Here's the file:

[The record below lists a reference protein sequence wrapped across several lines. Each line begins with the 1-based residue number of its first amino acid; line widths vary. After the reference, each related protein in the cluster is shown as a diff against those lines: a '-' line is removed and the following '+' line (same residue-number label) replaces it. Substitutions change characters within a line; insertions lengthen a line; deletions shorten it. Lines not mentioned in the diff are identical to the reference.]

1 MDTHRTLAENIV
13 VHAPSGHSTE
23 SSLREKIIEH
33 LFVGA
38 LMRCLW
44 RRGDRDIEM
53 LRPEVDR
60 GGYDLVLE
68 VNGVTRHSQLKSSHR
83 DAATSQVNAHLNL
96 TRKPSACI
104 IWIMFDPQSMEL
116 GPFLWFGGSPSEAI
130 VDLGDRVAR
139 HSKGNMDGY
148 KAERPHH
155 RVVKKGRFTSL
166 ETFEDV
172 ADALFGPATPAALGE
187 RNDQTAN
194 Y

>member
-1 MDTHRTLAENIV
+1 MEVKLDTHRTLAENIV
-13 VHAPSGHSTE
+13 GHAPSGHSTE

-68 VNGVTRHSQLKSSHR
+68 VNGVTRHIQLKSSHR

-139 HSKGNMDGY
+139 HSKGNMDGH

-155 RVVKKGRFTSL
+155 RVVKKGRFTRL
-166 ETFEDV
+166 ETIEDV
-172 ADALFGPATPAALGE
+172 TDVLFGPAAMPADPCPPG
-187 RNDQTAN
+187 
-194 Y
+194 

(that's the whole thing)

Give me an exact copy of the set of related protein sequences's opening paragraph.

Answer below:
[The record below lists a reference protein sequence wrapped across several lines. Each line begins with the 1-based residue number of its first amino acid; line widths vary. After the reference, each related protein in the cluster is shown as a diff against those lines: a '-' line is removed and the following '+' line (same residue-number label) replaces it. Substitutions change characters within a line; insertions lengthen a line; deletions shorten it. Lines not mentioned in the diff are identical to the reference.]